What is a competitive analysis and why should you care

Do you need to conduct a competitive analysis? Do you have any idea where to start, let alone know how to do one efficiently? 

The key to conducting a successful competitive analysis does not happen by just taking a quick look over their website and LinkedIn page. If you do this, you may be able to put together some interesting information on what they want you to think they are like. But what do these mediums not tell you? And how can you use this information to your advantage?

What is a competitive analysis?

Conducting a competitive analysis can help you, your colleagues and other key stakeholders learn absolutely everything about how your competition works. The best part? A great competitive analysis will also be able to identify potential opportunities where you can out-perform them. As a bonus, it also helps you remain in the loop with industry trends, upcoming players and identifies shifts in best practices.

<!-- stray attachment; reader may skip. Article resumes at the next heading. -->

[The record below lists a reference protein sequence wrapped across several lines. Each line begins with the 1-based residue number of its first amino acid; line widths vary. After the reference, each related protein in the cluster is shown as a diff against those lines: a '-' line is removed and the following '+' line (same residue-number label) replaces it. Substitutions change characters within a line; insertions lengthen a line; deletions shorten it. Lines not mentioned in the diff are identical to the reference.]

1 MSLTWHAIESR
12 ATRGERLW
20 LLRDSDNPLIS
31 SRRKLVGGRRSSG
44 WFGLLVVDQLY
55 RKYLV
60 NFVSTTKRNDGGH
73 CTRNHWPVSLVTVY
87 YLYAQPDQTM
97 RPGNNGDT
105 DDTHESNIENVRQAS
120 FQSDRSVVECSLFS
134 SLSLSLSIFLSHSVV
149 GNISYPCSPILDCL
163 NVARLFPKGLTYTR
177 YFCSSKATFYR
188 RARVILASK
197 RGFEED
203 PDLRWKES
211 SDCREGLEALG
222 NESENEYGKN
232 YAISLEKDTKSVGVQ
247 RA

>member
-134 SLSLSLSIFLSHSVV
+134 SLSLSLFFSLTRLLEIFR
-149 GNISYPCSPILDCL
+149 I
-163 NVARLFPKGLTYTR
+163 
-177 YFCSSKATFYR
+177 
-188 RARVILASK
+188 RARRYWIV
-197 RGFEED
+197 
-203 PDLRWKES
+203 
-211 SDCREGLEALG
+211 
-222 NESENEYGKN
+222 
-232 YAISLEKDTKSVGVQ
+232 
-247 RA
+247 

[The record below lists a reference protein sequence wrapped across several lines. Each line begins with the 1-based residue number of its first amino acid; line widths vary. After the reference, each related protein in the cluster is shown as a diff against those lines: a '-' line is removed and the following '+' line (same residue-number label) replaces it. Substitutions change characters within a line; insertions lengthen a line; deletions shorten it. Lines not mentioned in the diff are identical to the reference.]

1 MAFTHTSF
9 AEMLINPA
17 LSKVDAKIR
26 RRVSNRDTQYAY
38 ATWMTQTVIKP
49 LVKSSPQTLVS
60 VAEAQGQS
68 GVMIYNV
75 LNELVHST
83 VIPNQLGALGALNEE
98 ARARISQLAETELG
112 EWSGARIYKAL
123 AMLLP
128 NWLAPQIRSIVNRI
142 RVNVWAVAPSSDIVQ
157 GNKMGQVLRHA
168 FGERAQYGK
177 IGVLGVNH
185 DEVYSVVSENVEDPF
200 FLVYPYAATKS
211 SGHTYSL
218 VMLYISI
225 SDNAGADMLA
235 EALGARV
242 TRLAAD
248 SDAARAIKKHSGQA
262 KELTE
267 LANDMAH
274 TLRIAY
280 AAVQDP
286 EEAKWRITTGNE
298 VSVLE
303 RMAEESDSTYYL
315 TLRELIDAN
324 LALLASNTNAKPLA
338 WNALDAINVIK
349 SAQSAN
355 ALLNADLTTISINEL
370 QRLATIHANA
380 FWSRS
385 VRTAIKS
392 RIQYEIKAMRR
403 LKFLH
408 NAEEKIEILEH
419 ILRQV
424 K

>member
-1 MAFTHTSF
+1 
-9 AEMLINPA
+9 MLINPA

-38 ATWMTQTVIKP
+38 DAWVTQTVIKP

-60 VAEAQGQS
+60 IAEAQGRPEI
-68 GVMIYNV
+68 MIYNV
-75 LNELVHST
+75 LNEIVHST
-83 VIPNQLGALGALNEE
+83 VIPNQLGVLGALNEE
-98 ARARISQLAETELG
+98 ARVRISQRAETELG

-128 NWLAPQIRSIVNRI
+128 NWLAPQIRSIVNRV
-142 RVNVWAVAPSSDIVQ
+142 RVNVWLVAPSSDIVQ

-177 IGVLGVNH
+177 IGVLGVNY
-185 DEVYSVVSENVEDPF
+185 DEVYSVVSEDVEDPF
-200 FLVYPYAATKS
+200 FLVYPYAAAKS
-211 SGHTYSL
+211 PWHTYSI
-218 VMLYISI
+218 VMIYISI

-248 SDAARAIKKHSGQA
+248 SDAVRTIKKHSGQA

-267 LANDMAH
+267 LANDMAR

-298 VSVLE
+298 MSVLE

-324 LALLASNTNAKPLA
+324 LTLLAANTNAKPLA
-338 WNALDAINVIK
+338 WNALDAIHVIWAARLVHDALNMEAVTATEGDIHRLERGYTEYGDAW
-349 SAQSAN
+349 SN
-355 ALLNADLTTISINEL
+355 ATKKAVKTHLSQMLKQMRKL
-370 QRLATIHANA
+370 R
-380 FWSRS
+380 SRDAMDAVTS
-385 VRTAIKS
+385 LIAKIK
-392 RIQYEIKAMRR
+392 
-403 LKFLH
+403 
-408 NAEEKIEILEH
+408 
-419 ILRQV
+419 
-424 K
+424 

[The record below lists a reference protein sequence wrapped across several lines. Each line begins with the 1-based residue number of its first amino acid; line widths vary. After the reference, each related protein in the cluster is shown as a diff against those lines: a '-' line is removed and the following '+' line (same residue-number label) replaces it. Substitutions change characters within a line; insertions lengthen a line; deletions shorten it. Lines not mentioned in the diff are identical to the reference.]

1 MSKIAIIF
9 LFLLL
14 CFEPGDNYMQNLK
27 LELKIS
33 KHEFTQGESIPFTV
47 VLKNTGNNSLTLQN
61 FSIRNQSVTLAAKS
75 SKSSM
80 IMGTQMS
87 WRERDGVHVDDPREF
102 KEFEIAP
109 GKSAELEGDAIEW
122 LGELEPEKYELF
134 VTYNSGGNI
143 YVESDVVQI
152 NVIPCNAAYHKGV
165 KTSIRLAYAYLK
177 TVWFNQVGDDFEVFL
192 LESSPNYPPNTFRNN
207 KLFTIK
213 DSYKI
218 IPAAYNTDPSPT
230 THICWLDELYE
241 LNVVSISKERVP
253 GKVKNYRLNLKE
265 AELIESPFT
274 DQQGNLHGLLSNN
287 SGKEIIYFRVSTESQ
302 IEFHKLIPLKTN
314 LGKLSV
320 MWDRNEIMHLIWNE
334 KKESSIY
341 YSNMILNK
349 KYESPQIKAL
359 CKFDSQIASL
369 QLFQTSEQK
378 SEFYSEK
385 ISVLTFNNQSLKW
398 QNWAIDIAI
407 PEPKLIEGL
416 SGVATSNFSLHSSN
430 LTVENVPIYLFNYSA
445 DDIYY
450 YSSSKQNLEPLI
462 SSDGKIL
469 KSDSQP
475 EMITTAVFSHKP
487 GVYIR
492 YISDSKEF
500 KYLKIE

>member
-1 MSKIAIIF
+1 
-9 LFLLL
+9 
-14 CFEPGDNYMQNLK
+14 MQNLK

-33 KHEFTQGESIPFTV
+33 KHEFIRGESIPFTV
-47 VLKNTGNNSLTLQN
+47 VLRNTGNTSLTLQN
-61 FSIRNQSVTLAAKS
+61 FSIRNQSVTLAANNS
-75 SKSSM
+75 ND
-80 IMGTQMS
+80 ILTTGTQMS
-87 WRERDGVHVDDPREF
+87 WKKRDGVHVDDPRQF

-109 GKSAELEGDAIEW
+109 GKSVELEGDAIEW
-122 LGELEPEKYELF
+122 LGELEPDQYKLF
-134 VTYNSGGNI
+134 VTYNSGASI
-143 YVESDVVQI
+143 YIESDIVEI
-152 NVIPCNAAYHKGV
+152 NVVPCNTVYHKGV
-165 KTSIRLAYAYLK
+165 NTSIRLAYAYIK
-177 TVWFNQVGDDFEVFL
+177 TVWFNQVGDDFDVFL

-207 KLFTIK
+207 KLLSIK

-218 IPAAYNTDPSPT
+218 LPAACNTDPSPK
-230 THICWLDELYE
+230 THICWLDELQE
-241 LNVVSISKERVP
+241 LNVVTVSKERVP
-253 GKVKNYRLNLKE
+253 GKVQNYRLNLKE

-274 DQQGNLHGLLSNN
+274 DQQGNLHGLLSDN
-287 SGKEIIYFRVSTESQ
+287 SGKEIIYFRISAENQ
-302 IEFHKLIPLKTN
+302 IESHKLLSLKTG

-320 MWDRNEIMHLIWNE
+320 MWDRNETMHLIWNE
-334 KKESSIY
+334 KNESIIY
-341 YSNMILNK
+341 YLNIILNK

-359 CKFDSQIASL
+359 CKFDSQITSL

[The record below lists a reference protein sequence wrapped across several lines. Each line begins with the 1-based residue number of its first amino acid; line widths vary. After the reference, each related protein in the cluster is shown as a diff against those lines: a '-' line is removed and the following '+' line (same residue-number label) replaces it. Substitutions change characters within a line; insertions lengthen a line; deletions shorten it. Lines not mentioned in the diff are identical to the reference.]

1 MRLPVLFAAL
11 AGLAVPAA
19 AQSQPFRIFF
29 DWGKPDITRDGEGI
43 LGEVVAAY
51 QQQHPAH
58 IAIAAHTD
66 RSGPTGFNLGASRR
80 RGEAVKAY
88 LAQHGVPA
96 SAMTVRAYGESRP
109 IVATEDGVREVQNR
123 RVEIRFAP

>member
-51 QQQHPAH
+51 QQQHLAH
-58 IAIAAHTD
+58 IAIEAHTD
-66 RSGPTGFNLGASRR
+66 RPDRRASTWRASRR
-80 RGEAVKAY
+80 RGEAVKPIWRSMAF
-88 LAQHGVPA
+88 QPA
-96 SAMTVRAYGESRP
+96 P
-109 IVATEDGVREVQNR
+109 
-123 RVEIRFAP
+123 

Why should I even do a competitive analysis?

So your boss asked you to complete one, but you don’t see the point? Unfortunately, we agree with your boss in this situation. A competitive analysis is important, really really important. Why? Here are four key outcomes when completing your competitive analysis. These include:

  • Identifying gaps in the market
  • Developing new products and services
  • Uncovering market trends
  • The ability to market and sell more effectively

Get your free Competitive Analysis template

Track and analyse your competitors while decreasing your research time by 50%.​

How to do a competitive analysis

Determine who your competitors are

There are two types of competitors to consider.

  • Direct competitors: These are businesses that could pass as a similar substitute for yours, and that operate in your same geographic area. They will also form the basis of your competitive analysis
  • Indirect competitors: You may not use your indirect competitors in your competitive analysis this time, but best keep them noted so you can keep an eye on them as the market can shift at any time.